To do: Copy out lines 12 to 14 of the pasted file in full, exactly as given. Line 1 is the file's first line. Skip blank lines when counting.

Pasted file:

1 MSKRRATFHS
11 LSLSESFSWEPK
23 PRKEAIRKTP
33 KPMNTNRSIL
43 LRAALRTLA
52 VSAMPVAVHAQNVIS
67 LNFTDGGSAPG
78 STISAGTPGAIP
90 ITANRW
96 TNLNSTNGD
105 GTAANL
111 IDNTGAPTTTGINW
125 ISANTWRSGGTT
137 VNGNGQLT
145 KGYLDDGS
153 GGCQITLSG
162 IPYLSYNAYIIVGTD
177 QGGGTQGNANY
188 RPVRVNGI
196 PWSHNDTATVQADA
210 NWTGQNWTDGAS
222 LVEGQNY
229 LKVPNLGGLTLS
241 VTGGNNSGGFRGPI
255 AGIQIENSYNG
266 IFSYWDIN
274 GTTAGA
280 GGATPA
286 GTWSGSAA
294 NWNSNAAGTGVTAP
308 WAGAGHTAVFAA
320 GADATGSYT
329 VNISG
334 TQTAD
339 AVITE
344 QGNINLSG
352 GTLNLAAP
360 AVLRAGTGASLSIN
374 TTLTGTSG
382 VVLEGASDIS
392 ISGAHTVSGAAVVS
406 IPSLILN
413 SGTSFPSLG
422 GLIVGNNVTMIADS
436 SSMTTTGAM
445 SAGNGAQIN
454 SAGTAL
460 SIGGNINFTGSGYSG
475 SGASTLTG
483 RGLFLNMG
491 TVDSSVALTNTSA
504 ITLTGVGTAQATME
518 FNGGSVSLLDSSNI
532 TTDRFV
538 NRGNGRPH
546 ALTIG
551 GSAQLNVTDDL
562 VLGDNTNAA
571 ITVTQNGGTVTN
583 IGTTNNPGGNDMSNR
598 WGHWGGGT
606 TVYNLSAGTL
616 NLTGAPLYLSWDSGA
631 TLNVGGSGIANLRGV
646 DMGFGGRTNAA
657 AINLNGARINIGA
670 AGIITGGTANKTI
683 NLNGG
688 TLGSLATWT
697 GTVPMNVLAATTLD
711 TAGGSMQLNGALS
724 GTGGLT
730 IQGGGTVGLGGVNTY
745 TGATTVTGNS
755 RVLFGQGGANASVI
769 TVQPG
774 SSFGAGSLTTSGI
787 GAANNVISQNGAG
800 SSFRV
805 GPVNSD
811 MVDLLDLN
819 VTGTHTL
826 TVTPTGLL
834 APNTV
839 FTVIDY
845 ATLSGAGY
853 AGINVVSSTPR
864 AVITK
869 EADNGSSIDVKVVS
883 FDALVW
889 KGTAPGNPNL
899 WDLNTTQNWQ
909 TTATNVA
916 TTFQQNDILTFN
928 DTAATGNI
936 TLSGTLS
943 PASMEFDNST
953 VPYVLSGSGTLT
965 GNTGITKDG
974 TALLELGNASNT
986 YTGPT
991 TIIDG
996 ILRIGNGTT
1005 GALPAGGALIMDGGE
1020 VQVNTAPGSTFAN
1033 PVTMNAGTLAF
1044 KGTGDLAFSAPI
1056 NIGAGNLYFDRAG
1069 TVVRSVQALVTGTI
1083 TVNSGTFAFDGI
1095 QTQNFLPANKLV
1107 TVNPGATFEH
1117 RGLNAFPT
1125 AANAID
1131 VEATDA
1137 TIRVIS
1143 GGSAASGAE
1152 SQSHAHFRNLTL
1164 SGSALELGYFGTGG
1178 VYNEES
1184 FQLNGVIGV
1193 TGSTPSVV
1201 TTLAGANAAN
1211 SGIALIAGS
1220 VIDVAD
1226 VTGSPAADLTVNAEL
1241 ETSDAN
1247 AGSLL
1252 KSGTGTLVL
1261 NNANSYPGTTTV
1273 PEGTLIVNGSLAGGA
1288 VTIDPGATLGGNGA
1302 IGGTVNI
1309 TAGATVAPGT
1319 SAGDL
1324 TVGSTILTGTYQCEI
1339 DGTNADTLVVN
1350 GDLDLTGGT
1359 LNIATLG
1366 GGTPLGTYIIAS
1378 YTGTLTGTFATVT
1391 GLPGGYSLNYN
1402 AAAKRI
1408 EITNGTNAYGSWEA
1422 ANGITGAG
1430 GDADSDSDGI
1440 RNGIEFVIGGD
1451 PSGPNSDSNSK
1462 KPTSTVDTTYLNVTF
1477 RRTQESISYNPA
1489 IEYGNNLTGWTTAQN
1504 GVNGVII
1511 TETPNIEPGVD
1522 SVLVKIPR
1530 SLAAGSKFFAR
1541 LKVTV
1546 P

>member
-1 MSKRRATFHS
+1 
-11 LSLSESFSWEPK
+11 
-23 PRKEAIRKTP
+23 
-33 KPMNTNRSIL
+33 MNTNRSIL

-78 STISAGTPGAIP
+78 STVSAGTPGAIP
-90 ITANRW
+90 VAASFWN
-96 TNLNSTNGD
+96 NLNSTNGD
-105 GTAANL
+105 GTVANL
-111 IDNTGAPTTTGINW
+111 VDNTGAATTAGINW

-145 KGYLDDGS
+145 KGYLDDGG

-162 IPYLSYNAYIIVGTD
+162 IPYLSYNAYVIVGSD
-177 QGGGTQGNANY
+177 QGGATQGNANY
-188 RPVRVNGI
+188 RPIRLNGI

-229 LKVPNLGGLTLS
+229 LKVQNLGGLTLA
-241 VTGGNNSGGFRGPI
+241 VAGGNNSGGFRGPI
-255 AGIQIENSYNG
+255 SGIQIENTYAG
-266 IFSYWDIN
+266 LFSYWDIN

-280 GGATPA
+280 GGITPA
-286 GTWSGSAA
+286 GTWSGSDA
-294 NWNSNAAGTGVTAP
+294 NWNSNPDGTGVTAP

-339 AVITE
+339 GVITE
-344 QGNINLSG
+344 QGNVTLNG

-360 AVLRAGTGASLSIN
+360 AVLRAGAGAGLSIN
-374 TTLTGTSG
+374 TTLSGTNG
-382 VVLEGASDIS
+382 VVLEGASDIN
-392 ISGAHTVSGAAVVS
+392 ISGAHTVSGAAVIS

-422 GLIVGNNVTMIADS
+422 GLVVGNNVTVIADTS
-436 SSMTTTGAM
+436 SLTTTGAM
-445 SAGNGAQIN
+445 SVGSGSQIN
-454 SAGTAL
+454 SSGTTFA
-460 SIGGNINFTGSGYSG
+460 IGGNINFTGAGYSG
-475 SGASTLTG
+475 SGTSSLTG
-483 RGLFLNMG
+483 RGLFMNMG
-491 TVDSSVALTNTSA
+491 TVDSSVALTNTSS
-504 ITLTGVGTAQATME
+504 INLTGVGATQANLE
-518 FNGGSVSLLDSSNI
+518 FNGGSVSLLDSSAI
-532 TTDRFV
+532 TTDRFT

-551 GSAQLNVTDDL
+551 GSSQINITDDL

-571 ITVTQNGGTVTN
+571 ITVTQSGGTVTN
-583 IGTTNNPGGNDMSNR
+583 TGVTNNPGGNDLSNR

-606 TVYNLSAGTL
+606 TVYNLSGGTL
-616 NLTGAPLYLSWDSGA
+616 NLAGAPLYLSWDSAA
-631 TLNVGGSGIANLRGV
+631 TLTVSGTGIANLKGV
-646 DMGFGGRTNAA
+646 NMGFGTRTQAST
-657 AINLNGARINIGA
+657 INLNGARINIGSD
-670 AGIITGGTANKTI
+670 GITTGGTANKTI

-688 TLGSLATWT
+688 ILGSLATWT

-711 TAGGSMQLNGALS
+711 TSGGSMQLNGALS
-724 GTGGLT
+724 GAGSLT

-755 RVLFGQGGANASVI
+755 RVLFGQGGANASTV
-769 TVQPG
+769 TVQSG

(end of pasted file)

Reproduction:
111 IDNTGAPTTTGINW
125 ISANTWRSGGTT
137 VNGNGQLT